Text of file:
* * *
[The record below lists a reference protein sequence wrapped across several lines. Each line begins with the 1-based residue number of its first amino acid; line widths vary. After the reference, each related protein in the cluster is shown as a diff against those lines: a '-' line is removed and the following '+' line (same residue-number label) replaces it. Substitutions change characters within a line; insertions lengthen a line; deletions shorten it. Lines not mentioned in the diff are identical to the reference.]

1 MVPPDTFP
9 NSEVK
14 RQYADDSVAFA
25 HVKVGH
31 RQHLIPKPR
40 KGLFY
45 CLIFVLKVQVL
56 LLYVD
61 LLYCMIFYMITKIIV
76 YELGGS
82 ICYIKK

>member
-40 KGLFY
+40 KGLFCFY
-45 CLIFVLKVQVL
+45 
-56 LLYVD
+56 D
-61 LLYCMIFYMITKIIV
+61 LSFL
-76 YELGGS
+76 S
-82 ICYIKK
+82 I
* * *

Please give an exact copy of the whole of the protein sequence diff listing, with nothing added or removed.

[The record below lists a reference protein sequence wrapped across several lines. Each line begins with the 1-based residue number of its first amino acid; line widths vary. After the reference, each related protein in the cluster is shown as a diff against those lines: a '-' line is removed and the following '+' line (same residue-number label) replaces it. Substitutions change characters within a line; insertions lengthen a line; deletions shorten it. Lines not mentioned in the diff are identical to the reference.]

1 MVPPDTFP
9 NSEVK
14 RQYADDSVAFA
25 HVKVGH
31 RQHLIPKPR
40 KGLFY
45 CLIFVLKVQVL
56 LLYVD
61 LLYCMIFYMITKIIV
76 YELGGS
82 ICYIKK

>member
-40 KGLFY
+40 KGLFCFY
-45 CLIFVLKVQVL
+45 
-56 LLYVD
+56 D
-61 LLYCMIFYMITKIIV
+61 LSFL
-76 YELGGS
+76 S
-82 ICYIKK
+82 I